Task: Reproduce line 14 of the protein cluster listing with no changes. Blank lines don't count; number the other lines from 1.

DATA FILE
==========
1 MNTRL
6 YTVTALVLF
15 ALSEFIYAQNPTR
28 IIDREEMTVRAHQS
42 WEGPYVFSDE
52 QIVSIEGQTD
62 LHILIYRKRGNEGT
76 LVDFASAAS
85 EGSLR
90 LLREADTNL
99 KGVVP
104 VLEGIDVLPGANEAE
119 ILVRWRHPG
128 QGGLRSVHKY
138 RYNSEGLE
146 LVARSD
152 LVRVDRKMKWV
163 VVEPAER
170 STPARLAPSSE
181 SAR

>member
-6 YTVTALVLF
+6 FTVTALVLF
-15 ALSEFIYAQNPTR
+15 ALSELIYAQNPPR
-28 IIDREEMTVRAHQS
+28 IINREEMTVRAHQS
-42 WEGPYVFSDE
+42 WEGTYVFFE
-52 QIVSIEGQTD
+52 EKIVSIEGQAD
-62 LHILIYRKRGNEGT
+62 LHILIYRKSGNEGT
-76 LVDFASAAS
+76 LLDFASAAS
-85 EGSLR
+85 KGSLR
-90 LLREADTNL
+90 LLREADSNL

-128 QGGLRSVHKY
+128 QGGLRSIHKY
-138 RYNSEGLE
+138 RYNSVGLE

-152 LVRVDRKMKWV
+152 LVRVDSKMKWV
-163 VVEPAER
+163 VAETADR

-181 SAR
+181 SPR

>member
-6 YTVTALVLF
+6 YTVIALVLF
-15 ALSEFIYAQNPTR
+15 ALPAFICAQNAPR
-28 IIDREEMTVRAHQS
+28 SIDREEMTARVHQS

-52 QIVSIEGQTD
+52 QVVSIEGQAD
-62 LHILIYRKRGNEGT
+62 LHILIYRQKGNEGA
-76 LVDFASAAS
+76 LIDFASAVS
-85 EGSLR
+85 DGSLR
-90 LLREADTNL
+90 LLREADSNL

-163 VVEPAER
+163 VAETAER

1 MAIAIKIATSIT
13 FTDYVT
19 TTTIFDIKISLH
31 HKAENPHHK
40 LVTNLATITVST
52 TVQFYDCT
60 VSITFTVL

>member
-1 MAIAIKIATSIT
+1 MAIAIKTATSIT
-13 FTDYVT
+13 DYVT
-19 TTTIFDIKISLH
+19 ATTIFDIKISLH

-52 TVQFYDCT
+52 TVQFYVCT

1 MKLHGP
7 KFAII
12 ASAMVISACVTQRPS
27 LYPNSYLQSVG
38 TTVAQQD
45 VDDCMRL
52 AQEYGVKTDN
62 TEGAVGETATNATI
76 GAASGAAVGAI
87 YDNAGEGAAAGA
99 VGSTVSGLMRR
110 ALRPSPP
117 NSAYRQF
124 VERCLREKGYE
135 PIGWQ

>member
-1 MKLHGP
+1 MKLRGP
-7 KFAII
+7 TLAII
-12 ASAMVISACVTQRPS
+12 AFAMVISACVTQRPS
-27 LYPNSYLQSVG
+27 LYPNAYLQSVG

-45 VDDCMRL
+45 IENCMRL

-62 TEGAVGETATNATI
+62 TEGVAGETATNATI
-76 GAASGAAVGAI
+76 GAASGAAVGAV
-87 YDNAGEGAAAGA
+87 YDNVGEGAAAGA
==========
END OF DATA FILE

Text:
128 QGGLRSVHKY